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Thread: draw bench diy design

  1. #1
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    draw bench diy design

    Hey all,
    I am an engineering student studying towards a BEng degree. As part of my design course I am required to design a draw bench that is able to draw tapered brass tubes for french horns. The maximum diametre of the tube is 20mm. For the drawing I wanna construct a slider with two lead screws and a stepper motor at the end of the slider. For the tube I want to insert a tapered mandrel inside and I want to move the mandrel with the tube through steel die washers. The mandrel should be attached to a carriage moving with the lead screws.
    I have problems with selecting materials for the die washer, calculating thr draw force and therefore selecting the appropriate lead screws and motor. If I take the yield stress of brass, assuming that the drawing process requires a plastic deformation, I get draw forces around 10kN. This seems unreasonable since on a couple of youtube videos people were able to draw the tube by hand. I am really worried now since I cant start working on my project. Any help would be appreciated.

    Thank you!
    Sam

  2. #2
    Technical Fellow jboggs's Avatar
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    Do the processes shown on the youtube videos include impact, as with a hammer? That could be your difference.

  3. #3
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    I am linking the video for you, and I think not, they apply a quasi-constant force.

    http://www.engineersedge.com/video/D...-Machine_v1511

    The guy doesn't seem too exhausted by the process which suggests that the draw force cannot be in the kN regions.

    Cheers,
    Sam
    Last edited by Kelly Bramble; 11-24-2014 at 11:21 AM.

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    I do not have the background knowledge to comment on your calculated loading; however, by looking at their pulling assembly and making visual dimension estimates of the cable winch it appears to me that that assembly has an approximate 90:1 force multiplication from the handle to the cable (the combined drum to gear ratio of about 3:1 x a spool gear to handle gear ratio of about 5:1 x a handle gear to handle ratio of 6:1). This combined with the 2:1 ratio for their cable arrangement gives an about 180:1 force ratio from the winch handle to the pulling connection. Using this ratio your 10 kN pulling load would result in a 0.056 kN (12.5 lbf) turning load for the operator which I believe is not out of the reasonable range for someone doing this operation.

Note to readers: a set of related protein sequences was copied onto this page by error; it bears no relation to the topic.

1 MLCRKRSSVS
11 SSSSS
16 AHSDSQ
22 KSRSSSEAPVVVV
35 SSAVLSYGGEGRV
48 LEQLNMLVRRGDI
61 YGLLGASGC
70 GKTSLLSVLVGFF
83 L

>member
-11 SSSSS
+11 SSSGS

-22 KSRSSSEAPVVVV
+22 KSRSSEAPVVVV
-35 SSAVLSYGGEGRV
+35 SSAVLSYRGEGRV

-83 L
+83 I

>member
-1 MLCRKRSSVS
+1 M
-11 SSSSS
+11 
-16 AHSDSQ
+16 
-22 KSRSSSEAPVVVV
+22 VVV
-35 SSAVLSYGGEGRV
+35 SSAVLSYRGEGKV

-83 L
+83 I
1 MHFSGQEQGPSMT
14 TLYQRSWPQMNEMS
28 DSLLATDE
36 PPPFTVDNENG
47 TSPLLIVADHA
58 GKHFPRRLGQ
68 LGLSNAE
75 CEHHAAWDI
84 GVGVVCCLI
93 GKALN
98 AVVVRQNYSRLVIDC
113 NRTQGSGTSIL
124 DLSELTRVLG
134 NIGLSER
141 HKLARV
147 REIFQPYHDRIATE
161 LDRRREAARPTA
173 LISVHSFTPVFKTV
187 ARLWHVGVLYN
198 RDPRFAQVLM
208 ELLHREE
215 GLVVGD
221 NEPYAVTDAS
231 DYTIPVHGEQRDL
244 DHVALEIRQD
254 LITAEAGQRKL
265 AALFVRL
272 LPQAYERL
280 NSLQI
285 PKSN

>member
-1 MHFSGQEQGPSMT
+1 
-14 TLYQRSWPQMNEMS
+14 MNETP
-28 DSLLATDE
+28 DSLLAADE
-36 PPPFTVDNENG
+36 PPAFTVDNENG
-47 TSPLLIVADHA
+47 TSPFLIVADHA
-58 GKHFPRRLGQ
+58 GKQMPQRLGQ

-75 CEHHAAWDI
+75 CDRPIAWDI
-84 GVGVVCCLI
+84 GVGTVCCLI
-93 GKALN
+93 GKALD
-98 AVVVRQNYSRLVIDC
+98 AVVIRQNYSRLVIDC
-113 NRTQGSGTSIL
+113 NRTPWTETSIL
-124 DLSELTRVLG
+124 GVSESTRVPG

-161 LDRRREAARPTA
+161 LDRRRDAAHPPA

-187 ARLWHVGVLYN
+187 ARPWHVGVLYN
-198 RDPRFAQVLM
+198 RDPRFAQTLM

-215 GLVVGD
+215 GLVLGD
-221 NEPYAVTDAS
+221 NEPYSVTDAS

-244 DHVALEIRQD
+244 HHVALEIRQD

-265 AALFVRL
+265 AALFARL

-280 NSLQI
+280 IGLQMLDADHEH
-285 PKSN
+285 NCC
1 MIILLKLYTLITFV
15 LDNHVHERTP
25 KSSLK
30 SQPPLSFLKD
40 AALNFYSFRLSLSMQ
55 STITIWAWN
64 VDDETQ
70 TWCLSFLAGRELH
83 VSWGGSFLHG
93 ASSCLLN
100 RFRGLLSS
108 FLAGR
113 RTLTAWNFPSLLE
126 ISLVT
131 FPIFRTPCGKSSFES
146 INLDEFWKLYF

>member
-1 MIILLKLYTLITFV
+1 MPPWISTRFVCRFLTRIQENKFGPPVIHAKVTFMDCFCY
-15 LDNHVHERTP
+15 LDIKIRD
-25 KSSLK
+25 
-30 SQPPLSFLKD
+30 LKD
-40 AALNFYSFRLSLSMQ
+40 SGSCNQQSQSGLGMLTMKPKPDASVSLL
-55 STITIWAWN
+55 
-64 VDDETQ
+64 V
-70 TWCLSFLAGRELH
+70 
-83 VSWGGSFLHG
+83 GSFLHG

This is a really rough estimate but it may help you resolve your quandary.

  5. #5
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    Thank you for your comment, it makes a lot of sense. I wanted to figure out how exactly they made that handle, and I was expecting a force multiplication of that kind, but with your detailed description I can now visualize it.
    Just to elaborate my problem. I am not trying to cheat on my coursework, we are getting graded on the CAD models which we design and we have been told to build the machine with that configuration. I mean with the lead screws and the stepper motor. My fundamental question here - after shedding some light on the pulley method - is: Why would it be beneficial for us to design a draw bench of that kind with precision screws? I suppose the pulley method is much cheaper and it requires less material as well. Is there any advantages that you can think of? Given the tube diameter and the functionality, meaning it is used for french horns, so it won't be frequently used. (I'm guessing that's what they meant by this information)

    Thank you again!
    Sam

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    I suspect that the main reason is that your instructor wants you learn about electric drives and their electronic controls as a part of this project; and, given our current exponential growth in electronics and robotic devices that is an valuable element in your education.

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    Thank you! So just to link this back to the original question. Is it then reasonable that with the leadscrew setup I need a 5 HP motor to do the same job as the cable assembly in the video? That means that the cost of the machine would be around 5 or 10 times higher and there would be no additional benefit to the powerscrew design. Benefits which are comparable to the extra costs. This makes no sense to me, there should be some similar design techinques for the stepper motor to achive a higher drawing force. This is where I got confused.

  8. #8
    Technical Fellow jboggs's Avatar
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    I have not seen the video but I do understand power train calculations. You say you need a 5HP motor. You need 5HP at the screw? Jalberts talked about various drive ratios. You can do the same thing with a screw drive. That's what speed reducers are all about. I used to have a professor that always told us you could lift the engineering building with a 1/4 HP motor if you have enough reduction.

  9. #9
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    Hey there,

    Although you haven't paid too much attention to my problem, you helped a lot! I could figure out the problem with your help!
    Thanks a lot, hopefully 20 years from now I'll be able to help others the same way.

    Sam

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